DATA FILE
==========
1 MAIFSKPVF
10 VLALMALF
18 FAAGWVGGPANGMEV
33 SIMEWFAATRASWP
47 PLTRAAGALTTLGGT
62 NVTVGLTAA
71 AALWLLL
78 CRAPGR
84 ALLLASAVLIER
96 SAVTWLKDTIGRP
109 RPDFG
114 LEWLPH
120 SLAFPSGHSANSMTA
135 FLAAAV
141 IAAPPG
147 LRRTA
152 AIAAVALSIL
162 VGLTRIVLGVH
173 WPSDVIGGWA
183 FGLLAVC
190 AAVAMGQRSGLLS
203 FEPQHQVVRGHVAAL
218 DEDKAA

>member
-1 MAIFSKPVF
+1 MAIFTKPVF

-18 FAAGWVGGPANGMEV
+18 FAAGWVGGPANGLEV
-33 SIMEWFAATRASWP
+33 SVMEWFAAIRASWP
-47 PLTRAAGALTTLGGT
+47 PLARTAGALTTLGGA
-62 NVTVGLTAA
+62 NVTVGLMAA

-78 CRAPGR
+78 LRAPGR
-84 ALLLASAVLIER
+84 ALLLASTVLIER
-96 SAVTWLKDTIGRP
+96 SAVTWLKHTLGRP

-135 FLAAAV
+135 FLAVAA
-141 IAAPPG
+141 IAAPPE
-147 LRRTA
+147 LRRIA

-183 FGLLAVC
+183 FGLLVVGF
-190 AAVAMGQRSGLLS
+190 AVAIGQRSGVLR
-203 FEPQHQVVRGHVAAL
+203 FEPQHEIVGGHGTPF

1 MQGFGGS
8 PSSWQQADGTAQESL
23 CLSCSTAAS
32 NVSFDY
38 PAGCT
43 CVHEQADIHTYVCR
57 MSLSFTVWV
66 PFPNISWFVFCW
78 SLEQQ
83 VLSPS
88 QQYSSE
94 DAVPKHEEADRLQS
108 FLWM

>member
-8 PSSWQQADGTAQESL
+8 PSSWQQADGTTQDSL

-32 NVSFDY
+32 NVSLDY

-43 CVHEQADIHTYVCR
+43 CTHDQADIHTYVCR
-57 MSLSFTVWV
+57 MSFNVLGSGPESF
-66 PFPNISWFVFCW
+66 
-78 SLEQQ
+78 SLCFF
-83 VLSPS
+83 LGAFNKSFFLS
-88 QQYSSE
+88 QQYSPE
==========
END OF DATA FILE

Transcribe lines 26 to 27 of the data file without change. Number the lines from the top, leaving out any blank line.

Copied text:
+1 MAIFTKPVF

-18 FAAGWVGGPANGMEV